There are two timely implications for these insights. First, Bavinck’s ecclesiology provides a robust answer to the oft-asked question, “What is the mission of the Church?” In the North American Reformed Church, where this debate is currently being hashed out, Bavinck provides a way through a more stripped down Two Kingdoms/Spirituality of the Church view and an unbridled transformationalist view by offering a more nuanced question: “what is the mission of the Church with respect to the institution and the organism?” In short, when discussing the Church’s mission, we need to define which aspect we are talking about. Thus, we can avoid the perils of an unbounded transformationalism, which ends up equating cultural renewal with evangelism, without yielding the Church’s prophetic voice, nor denying the fruit of salvation to the culture.
Secondly, Bavinck’s ecclesiology motivates a biblically-based pursuit of diversity. Bavinck reminds us that the Church has a built-in “unity-in-diversity” as a consequence of its organic unity with the Godhead. Thus we can pursue Gospel-centered ecumenism with believers of other Christian traditions and seek God-honoring racial, social, and ethnic diversity in our congregations. As Bavinck himself states,
“In unity God loves the diversity. Among all creatures there was diversity even when as yet there was no sin… Difference in sex and age, in character and disposition, in mind and heart, in gifts and goods, in time and place is to the advantage also of the truth that is in Christ. He takes all these differences into this service and adorns the church with them. Indeed, though the division of humanity into peoples and languages was occasioned by sin, it has something good in it, which is brought into the church and thus preserved for eternity. From many races and languages and peoples and nations Christ gathers his church on earth.” (202, quoting RD 4.318)
Therefore, such a pursuit of diversity belongs to the mission of the Church; it is not merely something to be accepted if it coincidentally occurs, but a positive good to be pursued in the name of Christ. “In redrawing its ecclesiology to the Trinity, the… belief of Bavinck…is that the Church works for the redemption of its Edenic, pre-fall ideal diversity. Indeed, they regard this as the means by which it strides towards its telos; the sinless, heavenly unity-in-diversity wherein Christ’s high priestly prayer for the church’s oneness (John 17:21) will be positively and eternally answered” (203).
James Eglinton has done the church a supreme service by drawing out the theme of organism from Bavinck’s work. His contribution is two-fold. First, readers of Bavinck are no longer forced to choose if they will follow “biblical Bavinck” or “modernist Bavinck,” but can appreciate Bavinck’s theology as a legitimate development of the biblical and Reformed tradition; therefore, Bavinck is restored to his proper place as a tutor for Christian theological ethics. Second, readers have a reliable field-map to a major theme found throughout Bavinck’s magnum opus, the Reformed Dogmatics. Eglinton deftly guides readers through each volume, chasing down the theme of organism, and is thus a qualified tour guide for the monumental work. Through this, we can more easily embrace Bavinck’s cosmic vision of creation restored through Christ, equipping us to pursue mission and diversity all for the sake of realizing the ultimate goal of our identity: being united to the Triune God, shaped into His image, and presented as a gift to the world. As such, I heartily recommend Eglinton’s work as a key for unlocking the potential of Herman Bavinck for our own day.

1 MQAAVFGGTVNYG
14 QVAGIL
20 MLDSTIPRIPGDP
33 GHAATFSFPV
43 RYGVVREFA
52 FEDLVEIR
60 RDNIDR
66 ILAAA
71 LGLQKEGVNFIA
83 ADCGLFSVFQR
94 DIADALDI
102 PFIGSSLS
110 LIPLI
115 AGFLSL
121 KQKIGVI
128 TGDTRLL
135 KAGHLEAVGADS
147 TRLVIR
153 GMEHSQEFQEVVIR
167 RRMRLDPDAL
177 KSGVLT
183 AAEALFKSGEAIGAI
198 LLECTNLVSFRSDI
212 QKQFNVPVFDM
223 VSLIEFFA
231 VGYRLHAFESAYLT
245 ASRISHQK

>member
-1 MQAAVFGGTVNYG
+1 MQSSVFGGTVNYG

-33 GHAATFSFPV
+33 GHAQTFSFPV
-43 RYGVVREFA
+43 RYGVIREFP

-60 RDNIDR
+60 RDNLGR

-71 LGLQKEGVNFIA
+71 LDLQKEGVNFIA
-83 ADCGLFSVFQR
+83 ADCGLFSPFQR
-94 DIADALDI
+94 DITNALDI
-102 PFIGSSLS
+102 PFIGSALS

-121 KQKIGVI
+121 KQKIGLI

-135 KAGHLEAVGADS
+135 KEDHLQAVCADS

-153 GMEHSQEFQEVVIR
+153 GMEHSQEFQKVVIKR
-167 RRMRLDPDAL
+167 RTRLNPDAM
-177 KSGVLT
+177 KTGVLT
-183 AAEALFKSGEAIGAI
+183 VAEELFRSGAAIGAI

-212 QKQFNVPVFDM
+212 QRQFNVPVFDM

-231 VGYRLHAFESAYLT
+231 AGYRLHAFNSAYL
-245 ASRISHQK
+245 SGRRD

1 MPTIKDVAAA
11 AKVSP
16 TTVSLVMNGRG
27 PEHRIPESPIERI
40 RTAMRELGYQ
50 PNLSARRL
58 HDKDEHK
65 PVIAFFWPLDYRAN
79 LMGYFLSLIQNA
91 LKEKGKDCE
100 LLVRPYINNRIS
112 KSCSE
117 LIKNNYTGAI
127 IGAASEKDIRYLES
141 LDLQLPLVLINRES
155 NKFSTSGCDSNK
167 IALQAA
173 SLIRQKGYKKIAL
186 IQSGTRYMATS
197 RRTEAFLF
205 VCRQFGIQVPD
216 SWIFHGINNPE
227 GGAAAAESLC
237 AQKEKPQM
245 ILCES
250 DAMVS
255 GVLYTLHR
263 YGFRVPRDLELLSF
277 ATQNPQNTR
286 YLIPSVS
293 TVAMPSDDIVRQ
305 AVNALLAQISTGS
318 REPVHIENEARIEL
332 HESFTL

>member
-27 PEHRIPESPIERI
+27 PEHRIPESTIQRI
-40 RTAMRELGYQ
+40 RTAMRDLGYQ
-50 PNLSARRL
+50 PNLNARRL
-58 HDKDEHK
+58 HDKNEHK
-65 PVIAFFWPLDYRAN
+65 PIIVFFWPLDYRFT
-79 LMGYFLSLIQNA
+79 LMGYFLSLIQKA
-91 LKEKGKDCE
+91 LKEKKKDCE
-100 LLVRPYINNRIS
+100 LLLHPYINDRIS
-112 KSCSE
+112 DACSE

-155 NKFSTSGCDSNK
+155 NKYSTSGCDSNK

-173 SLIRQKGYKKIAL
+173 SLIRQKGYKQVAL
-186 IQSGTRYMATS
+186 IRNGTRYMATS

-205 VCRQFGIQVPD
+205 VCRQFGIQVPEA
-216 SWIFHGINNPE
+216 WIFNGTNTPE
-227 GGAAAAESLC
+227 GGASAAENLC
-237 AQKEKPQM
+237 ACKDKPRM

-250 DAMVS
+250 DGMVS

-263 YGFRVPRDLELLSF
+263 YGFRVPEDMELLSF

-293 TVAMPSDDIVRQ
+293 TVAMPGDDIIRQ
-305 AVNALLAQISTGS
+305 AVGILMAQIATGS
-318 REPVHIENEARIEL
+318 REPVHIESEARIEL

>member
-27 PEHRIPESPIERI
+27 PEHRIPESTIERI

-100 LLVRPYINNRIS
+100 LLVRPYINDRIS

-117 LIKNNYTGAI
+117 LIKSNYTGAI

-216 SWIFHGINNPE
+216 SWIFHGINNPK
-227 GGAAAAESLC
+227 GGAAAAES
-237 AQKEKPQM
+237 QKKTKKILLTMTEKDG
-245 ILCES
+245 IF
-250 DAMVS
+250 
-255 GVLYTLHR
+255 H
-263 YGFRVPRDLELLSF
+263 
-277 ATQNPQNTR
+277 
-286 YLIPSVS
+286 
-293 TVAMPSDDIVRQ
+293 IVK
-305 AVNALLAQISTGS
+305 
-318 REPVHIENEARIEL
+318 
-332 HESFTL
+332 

A good example of this “two Bavincks” thesis comes from David van Drunen, who writes that “a good general argument can be made, I believe, that his defense of the natural law and the two kingdoms categories belongs to the orthodox Bavinck and his advocacy of themes such as grace restoring nature and the kingdom as leaven belongs to the modern Bavinck.” David van Drunen, “‘The Kingship of Christ is Twofold’: Natural Law and the Two Kingdoms in the Thought of Herman Bavinck,” Calvin Theological Journal 45, no. 1 (April 2010), 162.
 I’m grateful to T&T Clark for providing me with a review copy of this book.
 With the recent announcement that Bavinck’s Ethics will receive a similar translation project as RD, the North American church will have even more tutelage in the task of connecting theology and ethics, and Bavinck’s Trinitarian foundation sets the stage perfectly for the journey.